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Entries Tagged ‘Hip Hop’:

Lost Classics: In The Beginning There Was Rap (Hip Hop Album)

itbtwrIn it’s 40 year history, hip hop music has seen many changes, for the better, and for the worse. We’ve seen it go from New York all the way to the West Coast, Down South, Midwest, and even international. Many different artist have left their own mark on the genre, and what was once considered a fad is now one of the most influential forms of music in the world. This 1997 album from Priority records is a testament to hip hop’s influence. This album consists of cover versions of classic rap songs performed by then-top artists, many of which have gone on to become big names in their own right. Some of the album’s standouts include Bone Thugs-N-Harmony’s remake of NWA’s Fuck Tha Police, The Wu-Tang Clan’s cover of Run-DMC’s classic Sucka MCs, and Mack 10’s remake of NWA’s Dopeman. I’m not sure if this album is in print anymore, but if you can find a copy, check it out. It would be interesting to see another version of this album with today’s artists. It would be interesting to hear Kendrick Lamar, T.I, and 50 Cent do remakes of classic 80s and 90s hits.

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Lost Classics – 50 Cent, Ghetto Qu’ran (Hip Hop Song)

Time for one of those rare non-gaming Lost Classics! To be fair, 50 had two video games made featuring him (Bulletproof and Blood in the Sand), and his music has been featured in several video games, so here we go!

In 1999, a then-unknown Queens MC named Curtis Jackson grabbed the music world by the balls with his single How to Rob. The single, in which the rapper fantasized about robbing everyone from Jay-Z to Kirk Franklin catapulted him to the forefront of East Coast Hip Hop, pissing off several artists in the process. He wasn’t done yet though, heading back into the studio to add this controversial banger to his then-upcoming debut, Power of the Dollar. While the song was intended to catapult him to even greater heights, the resulting controversy instead gained him a large amount of infamy, and almost ended his life.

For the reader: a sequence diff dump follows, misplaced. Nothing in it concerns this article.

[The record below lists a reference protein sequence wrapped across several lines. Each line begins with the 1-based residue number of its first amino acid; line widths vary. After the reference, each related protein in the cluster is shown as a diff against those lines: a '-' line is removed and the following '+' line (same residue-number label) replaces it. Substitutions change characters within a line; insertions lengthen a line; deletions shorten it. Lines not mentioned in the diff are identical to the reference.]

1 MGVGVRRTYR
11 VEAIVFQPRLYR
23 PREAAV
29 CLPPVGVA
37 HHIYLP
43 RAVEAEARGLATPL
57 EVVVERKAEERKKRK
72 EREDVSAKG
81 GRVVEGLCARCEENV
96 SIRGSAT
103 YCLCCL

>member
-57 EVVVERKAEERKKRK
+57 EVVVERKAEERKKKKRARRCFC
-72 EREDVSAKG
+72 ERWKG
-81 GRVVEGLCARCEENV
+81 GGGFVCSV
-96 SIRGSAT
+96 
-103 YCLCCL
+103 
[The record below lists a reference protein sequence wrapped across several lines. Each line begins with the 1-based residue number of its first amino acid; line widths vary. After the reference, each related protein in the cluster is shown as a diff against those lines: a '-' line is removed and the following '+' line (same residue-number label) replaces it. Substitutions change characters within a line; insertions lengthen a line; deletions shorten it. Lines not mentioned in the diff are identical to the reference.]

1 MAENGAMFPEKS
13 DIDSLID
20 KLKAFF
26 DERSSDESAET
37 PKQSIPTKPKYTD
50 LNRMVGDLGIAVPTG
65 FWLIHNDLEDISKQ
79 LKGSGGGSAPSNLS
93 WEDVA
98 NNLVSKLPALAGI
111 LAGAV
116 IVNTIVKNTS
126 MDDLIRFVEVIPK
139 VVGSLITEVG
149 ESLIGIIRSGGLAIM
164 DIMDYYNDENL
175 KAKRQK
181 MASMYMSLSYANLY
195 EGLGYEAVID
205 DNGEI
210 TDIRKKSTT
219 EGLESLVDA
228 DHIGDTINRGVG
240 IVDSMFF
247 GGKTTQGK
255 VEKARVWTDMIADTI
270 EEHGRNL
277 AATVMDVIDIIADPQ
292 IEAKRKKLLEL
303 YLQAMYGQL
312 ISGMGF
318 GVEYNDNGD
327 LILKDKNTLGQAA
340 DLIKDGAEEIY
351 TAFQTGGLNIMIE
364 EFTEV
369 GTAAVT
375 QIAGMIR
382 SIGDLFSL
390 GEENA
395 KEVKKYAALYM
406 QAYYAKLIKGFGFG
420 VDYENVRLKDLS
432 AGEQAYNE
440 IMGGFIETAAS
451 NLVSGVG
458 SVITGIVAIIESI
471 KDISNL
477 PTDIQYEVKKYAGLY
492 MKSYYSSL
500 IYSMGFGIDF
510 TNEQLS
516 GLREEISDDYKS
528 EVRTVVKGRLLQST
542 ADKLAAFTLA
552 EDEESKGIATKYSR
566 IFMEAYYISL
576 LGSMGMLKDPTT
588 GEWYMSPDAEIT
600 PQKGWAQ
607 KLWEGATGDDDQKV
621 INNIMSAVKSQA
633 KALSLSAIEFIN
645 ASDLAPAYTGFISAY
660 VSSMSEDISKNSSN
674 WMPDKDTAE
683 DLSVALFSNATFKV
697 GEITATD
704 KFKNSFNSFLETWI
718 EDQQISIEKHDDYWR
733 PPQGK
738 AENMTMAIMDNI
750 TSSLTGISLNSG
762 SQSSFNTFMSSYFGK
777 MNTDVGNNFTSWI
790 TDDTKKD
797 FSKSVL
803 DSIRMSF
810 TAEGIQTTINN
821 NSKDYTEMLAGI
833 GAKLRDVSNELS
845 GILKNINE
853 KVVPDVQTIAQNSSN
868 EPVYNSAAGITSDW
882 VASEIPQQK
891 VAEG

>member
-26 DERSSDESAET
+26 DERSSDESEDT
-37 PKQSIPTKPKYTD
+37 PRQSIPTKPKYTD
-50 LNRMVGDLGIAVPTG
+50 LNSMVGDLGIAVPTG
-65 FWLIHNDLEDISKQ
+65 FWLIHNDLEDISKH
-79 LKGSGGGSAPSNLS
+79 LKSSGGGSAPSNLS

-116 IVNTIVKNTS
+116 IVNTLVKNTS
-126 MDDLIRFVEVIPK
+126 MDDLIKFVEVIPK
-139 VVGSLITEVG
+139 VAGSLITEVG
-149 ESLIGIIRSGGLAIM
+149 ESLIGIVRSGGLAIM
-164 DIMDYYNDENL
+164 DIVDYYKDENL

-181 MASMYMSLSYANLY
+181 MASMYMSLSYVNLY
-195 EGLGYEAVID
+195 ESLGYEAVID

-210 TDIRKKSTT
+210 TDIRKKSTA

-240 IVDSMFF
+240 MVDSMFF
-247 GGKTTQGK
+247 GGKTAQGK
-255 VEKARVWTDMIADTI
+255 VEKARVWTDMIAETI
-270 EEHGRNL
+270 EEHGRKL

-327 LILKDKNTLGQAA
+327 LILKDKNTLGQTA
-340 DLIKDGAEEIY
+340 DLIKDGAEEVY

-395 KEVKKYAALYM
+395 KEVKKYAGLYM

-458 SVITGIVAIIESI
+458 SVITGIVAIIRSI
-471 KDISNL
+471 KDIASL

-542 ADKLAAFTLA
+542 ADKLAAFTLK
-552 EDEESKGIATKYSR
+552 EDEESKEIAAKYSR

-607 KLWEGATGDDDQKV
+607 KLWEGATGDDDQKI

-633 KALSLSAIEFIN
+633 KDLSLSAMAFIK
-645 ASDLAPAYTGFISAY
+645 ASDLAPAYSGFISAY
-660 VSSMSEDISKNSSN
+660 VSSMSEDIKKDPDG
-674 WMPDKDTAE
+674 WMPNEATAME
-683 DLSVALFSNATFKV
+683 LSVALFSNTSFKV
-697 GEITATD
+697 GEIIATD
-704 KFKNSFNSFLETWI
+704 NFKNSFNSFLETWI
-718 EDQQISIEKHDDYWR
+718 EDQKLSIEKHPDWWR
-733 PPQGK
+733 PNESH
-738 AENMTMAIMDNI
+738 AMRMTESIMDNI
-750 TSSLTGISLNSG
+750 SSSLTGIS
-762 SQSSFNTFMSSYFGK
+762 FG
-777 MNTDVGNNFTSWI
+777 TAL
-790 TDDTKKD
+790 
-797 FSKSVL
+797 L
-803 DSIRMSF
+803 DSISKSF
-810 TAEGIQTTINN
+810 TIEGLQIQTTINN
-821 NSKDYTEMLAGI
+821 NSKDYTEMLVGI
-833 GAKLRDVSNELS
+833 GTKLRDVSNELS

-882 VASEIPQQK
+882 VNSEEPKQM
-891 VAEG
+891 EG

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Lost Classics: WWF Aggression (Music Album)

So this is one of those rare non-gaming Lost Classics, but it’s justified since there are plenty of games based on the WWF (or WWE as it’s called now), and there are plenty of games featuring hip hop music.
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$20 Game of the Week: Beaterator (PSP, PSN, Iphone OS)

beateratorThe PSP is turning out to be the platform of choice for would-be rap producers, as evidenced by 2007’s Traxxpad. Beaterator is the fruit of Rockstar’s collaboration with hip-hop producer Timbaland who at one time produced, did vocals on, or mixed a good 70 percent of popular music. It is based on a flash-based music mixer from the Rockstar website. Players can use Beaterator to create their own tunes and then share them via the Rockstar social club. Be warned, the interface isn’t nearly as user friendly as Traxxpad, but it provides a lot more functionality. You can craft your own drum loops, craft their own melodies, record sounds, import MIDIS, and more. You can even go into the song crafter and create a song instantly using ready-made loops. You have access to a library of hundreds of samples. There is a lot to absorb here, but thankfully, there are video tutorials to help you get used to everything.

Thanks to Beaterator, you don’t need thousands of dollars with of studio equipment to make hits. All you need is a PSP, a copy of the game, a memory stick, and some patience, and you can become the next DJ Primer or Manny Fresh.

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$20 Game of The Week: Traxxpad (PSP)